Harare is burning while ZEC hold onto Zimbabwe election results

There were ugly scenes that characterised the streets of Harare on the 1st August 2018. There were scenes that resembled a war zone. It resembled a country at war with its own citizens. The pre-election period was generally peaceful, and everyone expected that environment to continue and last forever. But what caused the ugly scenes that were witnessed on the 1st August 2018? Who is to blame for these ugly scenes.

A soldier fires shots towards demonstrators, on August 1 2018, in Harare, as protests erupted over alleged fraud in the country’s election.
Protests in Zimbabwe’s historic elections turned bloody on August 1 as a man was shot dead during demonstrations over alleged vote fraud and the president appealed for calm. The man died after soldiers fired live ammunition during opposition protests in downtown Harare, AFP reporters saw.

All the leaders who were leading all political parties were all preaching peace and tolerance during the election campaign period. The supporters of all political parties heeded the call for peace. So, what has changed now? The mood on the streets of Harare became tense soon after the voting process had finished and naturally everyone was anxiously waiting for the results of the vote. The results of the votes slowly started trickling in. As the results trickled in at a snail’s pace courtesy of the Zimbabwe Electoral Commission (ZEC), the voters and some contesting candidates naturally became impatient because of the slowness of the process.

Some of the candidates of some political parties started telling their supporters who were also waiting patiently that they had won the election and all they were waiting was for ZEC to officially announce that their leader had clearly won the election. Naturally the supporters began their celebrations in advance. The Zimbabwe Electoral Commission then deliberately started announcing results for National Assembly starting with the results from the most remote areas of the country while ignoring results from areas that were within a stone throw away from their National Command Centre. This incensed the urban voters especially Harare which is an opposition stronghold.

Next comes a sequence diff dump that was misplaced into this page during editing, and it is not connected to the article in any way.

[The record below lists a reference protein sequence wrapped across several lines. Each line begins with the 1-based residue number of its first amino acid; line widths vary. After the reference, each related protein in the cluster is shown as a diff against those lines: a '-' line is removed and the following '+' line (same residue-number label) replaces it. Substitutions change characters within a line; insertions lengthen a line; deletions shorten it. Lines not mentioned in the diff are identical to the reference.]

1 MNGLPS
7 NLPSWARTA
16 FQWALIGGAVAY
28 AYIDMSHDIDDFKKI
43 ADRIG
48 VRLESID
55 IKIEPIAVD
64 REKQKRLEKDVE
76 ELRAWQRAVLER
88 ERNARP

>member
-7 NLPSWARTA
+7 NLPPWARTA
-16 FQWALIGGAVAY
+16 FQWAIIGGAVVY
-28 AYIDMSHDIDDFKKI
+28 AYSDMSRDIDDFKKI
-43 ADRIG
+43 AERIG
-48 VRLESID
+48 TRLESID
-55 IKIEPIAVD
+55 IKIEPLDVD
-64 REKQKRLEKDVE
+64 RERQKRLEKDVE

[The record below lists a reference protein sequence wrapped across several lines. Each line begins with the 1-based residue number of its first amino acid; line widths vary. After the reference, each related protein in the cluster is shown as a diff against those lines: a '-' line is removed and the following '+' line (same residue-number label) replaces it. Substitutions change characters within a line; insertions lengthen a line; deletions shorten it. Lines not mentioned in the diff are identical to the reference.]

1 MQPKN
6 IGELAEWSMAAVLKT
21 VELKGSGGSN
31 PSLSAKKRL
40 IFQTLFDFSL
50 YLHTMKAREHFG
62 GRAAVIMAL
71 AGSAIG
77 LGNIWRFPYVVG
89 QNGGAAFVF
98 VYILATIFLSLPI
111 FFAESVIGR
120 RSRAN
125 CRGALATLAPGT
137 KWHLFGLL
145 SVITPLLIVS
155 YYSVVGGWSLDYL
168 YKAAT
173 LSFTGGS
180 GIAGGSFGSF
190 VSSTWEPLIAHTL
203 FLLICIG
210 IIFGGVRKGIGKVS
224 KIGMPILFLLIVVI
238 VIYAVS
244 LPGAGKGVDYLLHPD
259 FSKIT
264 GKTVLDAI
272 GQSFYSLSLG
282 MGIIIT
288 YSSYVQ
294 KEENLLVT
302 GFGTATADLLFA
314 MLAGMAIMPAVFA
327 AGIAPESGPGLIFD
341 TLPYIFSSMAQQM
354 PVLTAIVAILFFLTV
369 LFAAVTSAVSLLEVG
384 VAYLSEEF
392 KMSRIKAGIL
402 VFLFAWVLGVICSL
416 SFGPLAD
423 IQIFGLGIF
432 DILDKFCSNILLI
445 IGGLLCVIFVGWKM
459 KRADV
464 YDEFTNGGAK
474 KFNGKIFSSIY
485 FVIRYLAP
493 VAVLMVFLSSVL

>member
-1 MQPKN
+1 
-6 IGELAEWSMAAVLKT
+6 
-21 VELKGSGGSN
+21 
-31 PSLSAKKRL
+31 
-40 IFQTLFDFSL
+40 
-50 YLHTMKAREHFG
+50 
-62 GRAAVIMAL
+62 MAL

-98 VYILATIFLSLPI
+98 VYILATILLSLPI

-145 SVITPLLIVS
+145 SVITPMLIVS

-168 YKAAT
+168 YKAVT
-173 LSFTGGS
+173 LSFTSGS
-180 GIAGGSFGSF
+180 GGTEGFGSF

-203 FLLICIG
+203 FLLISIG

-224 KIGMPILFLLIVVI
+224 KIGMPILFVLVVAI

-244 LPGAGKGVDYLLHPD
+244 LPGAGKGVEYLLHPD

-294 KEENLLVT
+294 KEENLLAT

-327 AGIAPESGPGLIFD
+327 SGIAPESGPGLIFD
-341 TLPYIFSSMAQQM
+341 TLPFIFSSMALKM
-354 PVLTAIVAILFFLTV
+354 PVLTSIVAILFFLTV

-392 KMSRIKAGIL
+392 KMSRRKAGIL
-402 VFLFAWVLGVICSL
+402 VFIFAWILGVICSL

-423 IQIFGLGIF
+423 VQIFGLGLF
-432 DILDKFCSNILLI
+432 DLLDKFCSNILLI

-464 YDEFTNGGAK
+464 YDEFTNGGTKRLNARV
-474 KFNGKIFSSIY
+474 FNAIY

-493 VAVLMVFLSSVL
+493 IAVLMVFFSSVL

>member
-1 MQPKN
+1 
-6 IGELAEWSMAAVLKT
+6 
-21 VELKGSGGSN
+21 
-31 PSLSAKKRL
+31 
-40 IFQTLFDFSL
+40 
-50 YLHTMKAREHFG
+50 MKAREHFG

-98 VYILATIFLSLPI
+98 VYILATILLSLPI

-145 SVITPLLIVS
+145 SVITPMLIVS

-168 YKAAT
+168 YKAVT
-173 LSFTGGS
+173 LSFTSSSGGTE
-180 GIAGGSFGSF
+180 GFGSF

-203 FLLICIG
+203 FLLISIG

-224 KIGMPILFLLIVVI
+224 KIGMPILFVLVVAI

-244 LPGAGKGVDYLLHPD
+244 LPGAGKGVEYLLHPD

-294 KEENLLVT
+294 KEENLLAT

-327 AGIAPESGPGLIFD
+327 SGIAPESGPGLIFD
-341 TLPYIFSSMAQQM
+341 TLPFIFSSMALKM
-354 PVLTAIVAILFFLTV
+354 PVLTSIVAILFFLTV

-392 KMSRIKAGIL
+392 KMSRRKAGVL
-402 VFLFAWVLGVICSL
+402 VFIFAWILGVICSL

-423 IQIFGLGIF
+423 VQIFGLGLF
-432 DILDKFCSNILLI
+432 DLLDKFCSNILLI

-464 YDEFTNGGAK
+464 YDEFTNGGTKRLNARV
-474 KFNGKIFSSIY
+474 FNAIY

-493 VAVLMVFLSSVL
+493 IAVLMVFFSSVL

The celebrations then degenerated into demonstrations and acts of violence. The police who are supposed to maintain law and order then had to be called in. The police couldn’t deal with the disturbances to deal with the people who were causing the disturbance and they chose to call in the Army to help contain the violence. The Army then reacted with brutal force. The Army used disproportionate force and ended up killing at least three people. The army used live bullets on innocent civilians and whoever gave the order to deploy armed soldiers to deal with demonstrators should be made to account. Then Emmerson Mnangagwa came out to blame opposition leaders for the death of demonstrators. No one condone violence or perpetrators of violence but how do the president justify deploying armed soldiers to deal with unarmed civilians and fire live bullets? These protestors were demonstrating against alleged rigging by the Zimbabwe Electoral Commission which is within their rights to protest. Firearms must never be used for containing violence by protestors. Firearms may only be used in defence against an imminent threat of death or serious injury in order to save another life. So, whose life were this soldier who pulled the trigger saving? The army’s conduct should be promptly investigated, with those responsible brought to justice. By using live ammunition against unarmed protestors, the army has broken the same rule of law that they should protect.

The militarisation of the prevailing post-election environment is muzzling freedom of expression, association and assembly. This environment resembles a military state. People must be guaranteed their right to protest. Media freedom must also be guaranteed and respected in this prevailing post-election environment not the kicking and beating up of journalists witnessed in Harare recently. Journalists should not be intimidated for doing their work. The soldiers should return to the barracks and that’s where they belong. The police are well trained to deal with the public and are also well trained to deal with protestors. The unleashing of the militia on the streets of Zimbabwe should stop forthwith and the should return to the barracks.

ZEC should also not continue to hold the presidential results any longer unnecessarily. ZEC should not continue to hide behind the law that they constitutionally have a maximum of five days in which to announce the elections. ZEC’s continued delay in announcing the Presidential election result is also incensing the public mood and the political temperature is bound to rise as the public don’t trust ZEC as an independent body. The public actually think that the continued delay in announcing the result points to manipulation and rigging of the vote in favour of the incumbent. The voters want to know where their vote has gone.



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